The others, though. Pragmatically… how are they to be achieved? And can they be achieved without costing more? And if not, can we afford all of them, and how do we prioritise?
Let’s get a few red herrings out of the way first.
First, you might very reasonably be very cross about the above-average-inflation pay awards to some vice chancellors and some senior university staff. You might be one of those people who – consistently – thinks this is an issue across the whole economy. Or you may be one of those people who – inconsistently – thinks nothing of the worst excesses of the private sector’s snouts-in-troughery, but objects to anyone in public service being ‘paid more than the Prime Minister’. But… even if we cut executive pay by… let’s say 1/3… this will give us nowhere near enough money by itself to address any of our issues.
Second, you might form the view that there are two many ‘faceless’ managers and administrators. If so, I would invite you to (a) read this piece and reconsider; (b) reflect on the fact that ‘faceless’ just means you don’t know them or understand what they do; and (c)… we’re right here, folks. Striking alongside you. Those of us who can afford to.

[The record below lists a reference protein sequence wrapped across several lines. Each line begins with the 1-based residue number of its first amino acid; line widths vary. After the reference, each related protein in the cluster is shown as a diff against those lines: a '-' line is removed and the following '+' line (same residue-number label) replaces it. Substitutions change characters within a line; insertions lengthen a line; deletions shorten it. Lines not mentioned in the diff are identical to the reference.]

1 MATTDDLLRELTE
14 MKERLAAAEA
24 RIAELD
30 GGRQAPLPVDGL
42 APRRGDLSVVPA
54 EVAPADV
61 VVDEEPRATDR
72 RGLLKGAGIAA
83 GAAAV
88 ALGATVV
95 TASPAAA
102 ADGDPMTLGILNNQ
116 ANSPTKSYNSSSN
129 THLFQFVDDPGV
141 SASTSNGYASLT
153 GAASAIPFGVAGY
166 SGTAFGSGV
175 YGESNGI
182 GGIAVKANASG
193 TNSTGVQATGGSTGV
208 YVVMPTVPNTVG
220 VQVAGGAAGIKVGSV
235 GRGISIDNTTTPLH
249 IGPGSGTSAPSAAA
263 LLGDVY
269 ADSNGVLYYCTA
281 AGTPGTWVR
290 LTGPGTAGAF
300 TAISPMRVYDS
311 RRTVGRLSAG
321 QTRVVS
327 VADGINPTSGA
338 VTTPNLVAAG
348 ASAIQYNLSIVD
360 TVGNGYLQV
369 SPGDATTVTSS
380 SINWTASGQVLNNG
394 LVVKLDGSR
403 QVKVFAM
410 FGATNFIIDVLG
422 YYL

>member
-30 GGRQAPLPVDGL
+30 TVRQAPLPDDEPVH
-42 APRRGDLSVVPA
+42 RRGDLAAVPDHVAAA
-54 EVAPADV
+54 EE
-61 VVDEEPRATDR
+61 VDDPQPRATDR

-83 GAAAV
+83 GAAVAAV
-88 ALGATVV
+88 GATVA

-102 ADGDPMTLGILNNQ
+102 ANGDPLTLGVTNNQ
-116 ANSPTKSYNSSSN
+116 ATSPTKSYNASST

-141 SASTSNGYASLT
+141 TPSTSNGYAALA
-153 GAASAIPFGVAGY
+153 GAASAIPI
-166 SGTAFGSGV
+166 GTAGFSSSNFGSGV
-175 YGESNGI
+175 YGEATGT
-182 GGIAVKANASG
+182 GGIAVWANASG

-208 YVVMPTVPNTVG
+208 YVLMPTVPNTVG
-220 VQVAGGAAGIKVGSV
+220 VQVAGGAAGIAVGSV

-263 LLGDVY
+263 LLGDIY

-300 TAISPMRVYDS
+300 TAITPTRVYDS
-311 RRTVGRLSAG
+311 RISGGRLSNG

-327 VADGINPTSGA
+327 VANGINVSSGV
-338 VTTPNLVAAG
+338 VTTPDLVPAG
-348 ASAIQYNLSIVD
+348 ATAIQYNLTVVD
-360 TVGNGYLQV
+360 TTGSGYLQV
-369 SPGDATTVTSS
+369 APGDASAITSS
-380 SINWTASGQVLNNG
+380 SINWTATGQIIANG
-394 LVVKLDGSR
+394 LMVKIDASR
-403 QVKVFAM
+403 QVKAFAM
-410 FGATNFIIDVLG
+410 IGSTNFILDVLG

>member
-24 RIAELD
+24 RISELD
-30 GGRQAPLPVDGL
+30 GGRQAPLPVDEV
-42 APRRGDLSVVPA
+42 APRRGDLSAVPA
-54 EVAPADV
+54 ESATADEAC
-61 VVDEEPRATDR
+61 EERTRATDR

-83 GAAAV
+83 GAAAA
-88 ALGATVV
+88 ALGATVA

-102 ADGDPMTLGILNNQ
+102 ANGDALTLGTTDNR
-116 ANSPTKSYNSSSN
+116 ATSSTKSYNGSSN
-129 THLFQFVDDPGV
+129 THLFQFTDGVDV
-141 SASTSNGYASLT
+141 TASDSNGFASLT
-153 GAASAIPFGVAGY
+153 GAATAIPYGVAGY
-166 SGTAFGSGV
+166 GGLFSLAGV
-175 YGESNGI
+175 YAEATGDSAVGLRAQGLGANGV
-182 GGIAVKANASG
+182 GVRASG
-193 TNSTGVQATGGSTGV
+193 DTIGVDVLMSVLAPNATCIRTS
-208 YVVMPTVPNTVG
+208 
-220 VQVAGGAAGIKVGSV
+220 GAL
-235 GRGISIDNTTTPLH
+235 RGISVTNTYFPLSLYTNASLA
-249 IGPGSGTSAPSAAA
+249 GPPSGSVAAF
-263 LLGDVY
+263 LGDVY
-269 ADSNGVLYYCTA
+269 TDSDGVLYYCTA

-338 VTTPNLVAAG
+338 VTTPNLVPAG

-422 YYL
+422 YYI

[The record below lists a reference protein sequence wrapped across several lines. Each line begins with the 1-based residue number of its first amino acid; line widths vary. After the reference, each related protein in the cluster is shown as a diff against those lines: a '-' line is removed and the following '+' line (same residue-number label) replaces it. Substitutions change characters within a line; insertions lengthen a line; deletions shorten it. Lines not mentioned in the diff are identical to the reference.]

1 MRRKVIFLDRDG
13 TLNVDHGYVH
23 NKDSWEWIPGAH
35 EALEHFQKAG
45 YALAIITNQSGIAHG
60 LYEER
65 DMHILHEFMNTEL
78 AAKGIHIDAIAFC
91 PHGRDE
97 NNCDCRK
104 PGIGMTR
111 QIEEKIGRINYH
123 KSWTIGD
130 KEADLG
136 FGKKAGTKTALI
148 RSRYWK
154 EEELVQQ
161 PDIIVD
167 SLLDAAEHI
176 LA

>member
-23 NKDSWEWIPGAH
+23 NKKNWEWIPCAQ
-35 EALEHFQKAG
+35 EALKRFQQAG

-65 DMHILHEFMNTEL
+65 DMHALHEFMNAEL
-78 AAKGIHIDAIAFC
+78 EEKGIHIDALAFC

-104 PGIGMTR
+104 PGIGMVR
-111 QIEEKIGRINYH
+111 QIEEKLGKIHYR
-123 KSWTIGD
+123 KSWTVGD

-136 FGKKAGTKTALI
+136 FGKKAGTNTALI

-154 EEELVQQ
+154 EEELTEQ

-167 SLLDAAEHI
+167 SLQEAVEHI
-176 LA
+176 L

Low(er) cost solutions
Let’s consider what could be done quickly and relatively cheaply. How far can humane management/HR practices go in addressing casualisation and job insecurity? A fair bit, I’d imagine. We could be much better at giving researchers permanent or open-ended contracts. Even if the reality is that redundancy processes can and will still be used to terminate contracts where there’s a lack of funding. We can treat our fixed term staff better, and we can take our duty to support the development of our staff much more seriously. We should be setting them up for their next role, whether that’s with the same institution or elsewhere.
Demand for academic posts exceeds supply. This is a topic for another blogpost, because scarcity of opportunity and funding are wicked problems which drive a lot of what’s wrong with research culture. But we could do better about not ruthlessly exploiting that fact for fun and profit. To avoid a race to the bottom for competitive advantage, we need sector wide norms and standards. And as far as I understand it (and correct me if I’m wrong, which I often am) this is what’s being resisted. I don’t believe that we have the most humane management/HR practices, and that’s why I’m reluctantly supporting industrial action on this point.